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Old 9th May 2010, 16:43
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Old Buckenham

I learned to fly there,a very well run professional establishment.
Good experienced instuctors,no hanging around in hold position,grass and tarmac runways,good aircraft PA28-180's and a highly competitive cost structure.
Lister
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Old 9th May 2010, 19:58
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There has been no ab initio training at Shipdham for years - I don't know if that is going to change now that airfields no longer need to be licensed to offer training (Shipdham is unlicensed)

Although I only know Seething as a visitor I have always found it to be friendly and inviting (and no more cliquey than other places). It is, however, correct that you can't just turn up and learn to fly - the airfield is club-run, and it's part of the deal that one has to spend a certain amount of time helping with the running of the place (serving behind the bar, refuelling aircraft, cleaning the premises, whatever).

Beccles is another option - it's in Suffolk (just) but fairly easy to get to from Norwich.
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Old 9th May 2010, 20:47
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Go to Old Buck - you won't regret it. I had a very enjoyable time there (and still do).
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Old 9th May 2010, 20:51
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I learned to fly there,a very well run professional establishment.
Good experienced instuctors,no hanging around in hold position,grass and tarmac runways,good aircraft PA28-180's and a highly competitive cost structure.
Agreed.

I'm based 10 mins from Old Buck and it is our 'gas station'.

While I did not learn there (I learnt at Ipswich a busy grass airfield), I have done my IMCR revals there for the last 12 years.

The CFI is a top bloke, their PA28s are clean, 'management' are friendly and the airfield has a buzz to it.

On top of that the main is tarmac, tho' you can use the grass. And it has runway lighting so night qual is something to look forward to.

I can't see what Norwich offers that Old Buck doesn't apart from a much larger PPL training bill.

Well worth a visit, IMHO Also google and visit their website for details.
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Old 9th May 2010, 21:22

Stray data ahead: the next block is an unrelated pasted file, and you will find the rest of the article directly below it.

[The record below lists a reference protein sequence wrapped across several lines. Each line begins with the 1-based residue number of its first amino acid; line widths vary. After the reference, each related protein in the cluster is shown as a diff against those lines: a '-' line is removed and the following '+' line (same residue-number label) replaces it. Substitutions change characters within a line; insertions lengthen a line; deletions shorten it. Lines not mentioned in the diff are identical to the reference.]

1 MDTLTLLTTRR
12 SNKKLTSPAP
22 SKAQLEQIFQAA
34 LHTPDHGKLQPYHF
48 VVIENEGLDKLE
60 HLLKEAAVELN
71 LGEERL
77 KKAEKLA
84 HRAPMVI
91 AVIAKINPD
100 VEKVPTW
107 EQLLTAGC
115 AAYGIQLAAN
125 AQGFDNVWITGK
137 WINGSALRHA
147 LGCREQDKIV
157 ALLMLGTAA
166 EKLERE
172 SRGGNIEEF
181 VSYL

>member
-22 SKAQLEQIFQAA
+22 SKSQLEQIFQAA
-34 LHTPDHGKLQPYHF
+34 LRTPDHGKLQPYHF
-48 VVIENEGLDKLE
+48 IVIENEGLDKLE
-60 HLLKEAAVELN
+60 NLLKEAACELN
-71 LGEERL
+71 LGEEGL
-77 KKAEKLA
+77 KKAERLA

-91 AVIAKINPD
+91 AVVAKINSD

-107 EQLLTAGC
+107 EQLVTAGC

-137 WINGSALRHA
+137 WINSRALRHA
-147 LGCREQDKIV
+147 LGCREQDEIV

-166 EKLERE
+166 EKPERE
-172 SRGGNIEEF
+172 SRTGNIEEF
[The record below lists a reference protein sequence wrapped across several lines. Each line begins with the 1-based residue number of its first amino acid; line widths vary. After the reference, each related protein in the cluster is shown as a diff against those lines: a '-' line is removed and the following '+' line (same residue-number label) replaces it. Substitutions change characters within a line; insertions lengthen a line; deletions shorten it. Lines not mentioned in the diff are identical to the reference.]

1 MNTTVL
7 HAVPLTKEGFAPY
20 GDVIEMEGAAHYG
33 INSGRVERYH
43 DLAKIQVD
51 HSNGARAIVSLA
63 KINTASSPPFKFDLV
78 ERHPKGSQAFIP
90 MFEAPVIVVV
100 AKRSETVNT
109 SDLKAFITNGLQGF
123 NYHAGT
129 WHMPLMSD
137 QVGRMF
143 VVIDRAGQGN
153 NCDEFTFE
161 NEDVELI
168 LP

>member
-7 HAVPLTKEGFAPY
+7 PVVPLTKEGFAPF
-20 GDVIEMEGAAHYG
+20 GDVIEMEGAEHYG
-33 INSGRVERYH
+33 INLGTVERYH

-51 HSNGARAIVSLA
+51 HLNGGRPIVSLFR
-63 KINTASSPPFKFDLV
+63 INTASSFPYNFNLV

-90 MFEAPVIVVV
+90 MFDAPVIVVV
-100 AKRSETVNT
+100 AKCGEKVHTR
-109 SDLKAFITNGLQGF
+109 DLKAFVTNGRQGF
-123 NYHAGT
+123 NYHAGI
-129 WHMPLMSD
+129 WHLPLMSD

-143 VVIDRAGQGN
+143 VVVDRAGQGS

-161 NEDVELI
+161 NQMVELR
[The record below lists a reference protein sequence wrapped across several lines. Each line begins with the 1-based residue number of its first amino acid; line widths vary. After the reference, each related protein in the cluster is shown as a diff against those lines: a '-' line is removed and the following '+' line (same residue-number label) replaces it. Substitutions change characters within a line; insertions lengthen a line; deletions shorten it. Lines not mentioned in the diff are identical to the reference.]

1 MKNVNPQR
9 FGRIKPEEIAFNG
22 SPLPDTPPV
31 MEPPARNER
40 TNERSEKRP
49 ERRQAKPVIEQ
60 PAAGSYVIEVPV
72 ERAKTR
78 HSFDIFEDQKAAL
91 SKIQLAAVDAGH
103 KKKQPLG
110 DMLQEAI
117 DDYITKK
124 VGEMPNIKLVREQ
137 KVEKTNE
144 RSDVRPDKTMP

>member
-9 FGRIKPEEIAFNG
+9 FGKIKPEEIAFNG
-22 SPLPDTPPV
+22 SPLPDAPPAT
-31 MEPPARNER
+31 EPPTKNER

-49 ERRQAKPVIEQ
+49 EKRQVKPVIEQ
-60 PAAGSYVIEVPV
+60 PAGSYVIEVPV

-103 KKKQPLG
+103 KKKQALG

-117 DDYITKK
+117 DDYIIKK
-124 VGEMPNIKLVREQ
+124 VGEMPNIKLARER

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Try Sky Blue Flight Training...he balances using small airfields and Norwich Airport....

Norwich airport is a great place to fly from but at 15 per landing can become expensive when on a circuit detail...

PM me if you need anymore info..


Sky Blue Flight Training - Home
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Old 9th May 2010, 21:46
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Back to the original question.

The answer is that:

1. Undoubtably, you will pay more to learn to fly at Norwich, it's a commercial establishment which has to be commercially viable, I don't agree with the previous attitude of the airport management to G/A but things are changing and hopefully for the better. There are four flying training organisations on the airfield, all offer a very high standard of training and if you learn to fly at Norwich you will get the regular flying experience which will equip you to fly anywhere in the UK without any worries.
2. You could learn to fly elsewhere and there's nothing wrong with doing so at Old Buck, or Seething. Those who have put down Seething forget that, although the way they do things is slightly different, they do have access to some very experienced instructors a couple of them are current very senior captains with major UK airlines. The CFI at Old Buck' is a very good instructor and comes highly recommended, but ultimately neither he or the other instructors don't have anything to beat that those at Norwich or Seething do.
Beccles now have the parachute people to contend with and, as they probably bring more wonga to the place your flying activity could be restricted by their operations.
3. Its entirely up to you where you opt for, but whilst more expensive, learning to fly from a properly equipped regional airport gives you the experience to cope with almost anything.